Kentucky Supreme Court to Decide Who has the Authority to Enact Ban in Bullitt County


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Bullitt Fiscal Court’s recent decision to ban smoking in county-owned buildings prompted a new question in the county’s long debate over smoking: Does the ban repeal a 2011 Bullitt Board of Health regulation that prohibits smoking in all workplaces, including bars and restaurants? Elected county officials say it does repeal the 2011 ban, but health officials contend it does not.

Now that question will be decided by the Kentucky Supreme Court, which is already considering whether the Bullitt Board of Health had the power to enact the smoking ban.

Bullitt Fiscal Court and the eight cities within the county filed a lawsuit in 2011 to overturn the smoking ban, claiming the Board of Health did not have the right to implement a ban.

Bullitt Circuit Judge Rodney Burress agreed, stopping the ban before it could take effect. But the state Court of Appeals overturned Burress’ ruling, saying the Board of Health has the authority to impose regulations involving public health, including a smoking ban.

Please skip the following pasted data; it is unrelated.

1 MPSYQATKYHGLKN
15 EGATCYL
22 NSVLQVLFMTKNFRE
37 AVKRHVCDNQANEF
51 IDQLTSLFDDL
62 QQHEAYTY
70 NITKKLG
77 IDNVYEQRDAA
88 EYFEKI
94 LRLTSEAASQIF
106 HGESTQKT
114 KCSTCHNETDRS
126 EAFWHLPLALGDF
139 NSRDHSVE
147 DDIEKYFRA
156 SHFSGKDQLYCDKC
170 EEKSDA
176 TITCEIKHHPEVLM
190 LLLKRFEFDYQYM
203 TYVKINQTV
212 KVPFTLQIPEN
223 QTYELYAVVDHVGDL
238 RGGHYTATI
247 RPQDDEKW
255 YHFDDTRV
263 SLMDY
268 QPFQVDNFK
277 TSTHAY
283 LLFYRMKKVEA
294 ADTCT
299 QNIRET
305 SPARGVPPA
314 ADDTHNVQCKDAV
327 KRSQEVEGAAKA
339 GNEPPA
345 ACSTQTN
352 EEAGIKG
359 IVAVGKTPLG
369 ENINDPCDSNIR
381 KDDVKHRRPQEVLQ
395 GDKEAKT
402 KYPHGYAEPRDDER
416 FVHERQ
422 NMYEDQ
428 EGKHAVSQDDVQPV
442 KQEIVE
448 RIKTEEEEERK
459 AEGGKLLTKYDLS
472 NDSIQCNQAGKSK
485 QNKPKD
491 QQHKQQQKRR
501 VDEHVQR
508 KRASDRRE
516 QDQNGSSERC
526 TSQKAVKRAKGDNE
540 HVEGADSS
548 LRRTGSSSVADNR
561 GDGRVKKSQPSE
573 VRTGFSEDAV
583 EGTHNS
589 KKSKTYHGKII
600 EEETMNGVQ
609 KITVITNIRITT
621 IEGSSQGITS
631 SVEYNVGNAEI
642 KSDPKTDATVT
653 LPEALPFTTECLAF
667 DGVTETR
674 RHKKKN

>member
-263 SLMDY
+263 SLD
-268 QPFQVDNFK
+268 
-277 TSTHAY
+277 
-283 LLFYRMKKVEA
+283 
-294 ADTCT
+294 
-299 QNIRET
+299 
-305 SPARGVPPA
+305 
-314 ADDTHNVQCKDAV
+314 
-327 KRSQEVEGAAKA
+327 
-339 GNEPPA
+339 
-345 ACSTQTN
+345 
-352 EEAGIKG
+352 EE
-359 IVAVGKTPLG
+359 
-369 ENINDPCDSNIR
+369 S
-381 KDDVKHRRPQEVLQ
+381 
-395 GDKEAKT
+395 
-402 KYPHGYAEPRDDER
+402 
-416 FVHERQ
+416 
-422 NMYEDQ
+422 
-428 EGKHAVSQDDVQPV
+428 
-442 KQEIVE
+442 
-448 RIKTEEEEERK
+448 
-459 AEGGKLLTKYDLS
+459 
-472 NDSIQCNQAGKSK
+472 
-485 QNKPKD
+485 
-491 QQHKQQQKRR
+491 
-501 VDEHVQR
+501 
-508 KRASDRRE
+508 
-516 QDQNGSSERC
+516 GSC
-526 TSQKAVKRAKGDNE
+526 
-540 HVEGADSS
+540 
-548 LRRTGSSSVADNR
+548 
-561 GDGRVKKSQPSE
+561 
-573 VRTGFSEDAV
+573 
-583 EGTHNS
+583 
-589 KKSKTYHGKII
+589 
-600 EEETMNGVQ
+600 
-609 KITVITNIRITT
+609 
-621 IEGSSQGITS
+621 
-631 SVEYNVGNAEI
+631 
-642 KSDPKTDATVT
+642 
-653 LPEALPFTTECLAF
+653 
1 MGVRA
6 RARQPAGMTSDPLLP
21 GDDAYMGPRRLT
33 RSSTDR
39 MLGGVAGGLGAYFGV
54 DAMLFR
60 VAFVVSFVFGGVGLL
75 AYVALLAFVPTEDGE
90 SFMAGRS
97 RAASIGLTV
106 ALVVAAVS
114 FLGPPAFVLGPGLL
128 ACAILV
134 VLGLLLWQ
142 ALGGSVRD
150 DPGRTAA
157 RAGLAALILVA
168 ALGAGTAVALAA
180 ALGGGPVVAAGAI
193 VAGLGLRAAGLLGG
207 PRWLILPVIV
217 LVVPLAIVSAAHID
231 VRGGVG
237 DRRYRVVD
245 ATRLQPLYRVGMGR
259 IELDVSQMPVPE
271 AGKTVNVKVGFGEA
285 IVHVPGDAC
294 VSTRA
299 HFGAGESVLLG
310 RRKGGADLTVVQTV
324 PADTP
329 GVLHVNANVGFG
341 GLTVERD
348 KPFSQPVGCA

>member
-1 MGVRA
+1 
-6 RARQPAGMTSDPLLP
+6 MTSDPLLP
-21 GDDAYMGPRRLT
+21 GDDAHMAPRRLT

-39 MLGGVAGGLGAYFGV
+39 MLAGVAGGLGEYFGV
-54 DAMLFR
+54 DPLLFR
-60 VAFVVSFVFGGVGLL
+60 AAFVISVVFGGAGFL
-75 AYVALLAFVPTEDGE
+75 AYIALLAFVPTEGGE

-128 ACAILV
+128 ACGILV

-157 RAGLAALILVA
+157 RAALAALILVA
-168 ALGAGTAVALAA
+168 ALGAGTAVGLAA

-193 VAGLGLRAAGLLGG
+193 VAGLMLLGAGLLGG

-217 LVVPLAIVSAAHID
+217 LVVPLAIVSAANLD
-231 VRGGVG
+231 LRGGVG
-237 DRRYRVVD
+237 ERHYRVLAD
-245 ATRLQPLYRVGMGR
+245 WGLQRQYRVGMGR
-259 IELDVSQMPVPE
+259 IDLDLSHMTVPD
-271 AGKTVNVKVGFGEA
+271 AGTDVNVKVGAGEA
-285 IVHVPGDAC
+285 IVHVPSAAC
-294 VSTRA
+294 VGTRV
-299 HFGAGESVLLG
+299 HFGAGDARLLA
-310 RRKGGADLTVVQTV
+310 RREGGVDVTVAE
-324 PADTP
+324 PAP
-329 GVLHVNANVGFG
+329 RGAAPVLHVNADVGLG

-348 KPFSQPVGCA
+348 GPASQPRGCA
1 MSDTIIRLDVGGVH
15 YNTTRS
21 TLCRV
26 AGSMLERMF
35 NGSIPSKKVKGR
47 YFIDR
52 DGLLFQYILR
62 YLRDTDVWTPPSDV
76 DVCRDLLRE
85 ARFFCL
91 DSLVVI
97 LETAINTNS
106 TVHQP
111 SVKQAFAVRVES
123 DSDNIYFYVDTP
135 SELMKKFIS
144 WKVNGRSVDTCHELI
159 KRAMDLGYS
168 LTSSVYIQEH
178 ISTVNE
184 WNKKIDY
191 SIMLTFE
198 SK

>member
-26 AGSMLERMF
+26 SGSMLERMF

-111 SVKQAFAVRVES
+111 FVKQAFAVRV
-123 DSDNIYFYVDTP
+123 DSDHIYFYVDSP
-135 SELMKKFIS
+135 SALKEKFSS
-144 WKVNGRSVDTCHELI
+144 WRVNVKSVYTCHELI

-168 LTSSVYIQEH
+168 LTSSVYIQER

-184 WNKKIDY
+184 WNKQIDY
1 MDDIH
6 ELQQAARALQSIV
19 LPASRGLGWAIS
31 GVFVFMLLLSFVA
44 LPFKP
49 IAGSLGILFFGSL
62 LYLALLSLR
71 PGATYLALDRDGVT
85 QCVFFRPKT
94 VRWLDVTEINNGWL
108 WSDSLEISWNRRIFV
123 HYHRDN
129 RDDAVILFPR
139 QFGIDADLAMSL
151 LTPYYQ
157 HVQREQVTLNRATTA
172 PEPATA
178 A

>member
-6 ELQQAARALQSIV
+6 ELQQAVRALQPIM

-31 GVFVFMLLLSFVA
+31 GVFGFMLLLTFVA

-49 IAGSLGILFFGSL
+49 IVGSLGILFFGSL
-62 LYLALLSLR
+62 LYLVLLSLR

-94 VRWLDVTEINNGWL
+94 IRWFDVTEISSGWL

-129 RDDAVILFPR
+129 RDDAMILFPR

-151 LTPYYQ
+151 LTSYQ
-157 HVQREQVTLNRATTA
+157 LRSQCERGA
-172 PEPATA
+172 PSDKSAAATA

Bullitt Fiscal Court appealed that decision a year ago, and the outcome is pending before the state Supreme Court.

While waiting for a ruling that could be years away, fiscal court passed its narrower smoking ban Jan. 15 — an ordinance that also repeals all “administrative regulations” inconsistent with it, including the 2011 smoking ban.

County Attorney Monica Robinson has said fiscal court is the only county governing body with power to make those decisions and that any ruling it makes would supersede those of legislative bodies beneath it.

Board of Health attorney Robert Flaherty disagrees, saying no state law gives fiscal court power to retract a Board of Health regulation.

State law says boards of health can adopt administrative regulations “necessary to protect the health of the people.”

Statewide interest

Boards of health statewide are now looking to the Supreme Court for an answer: Are there limits to what they can do?

“This could cause many issues if we don’t have the power the Kentucky statute says we do,” Kentucky Health Department Association president Scott Lockard said.

Read the full article online here.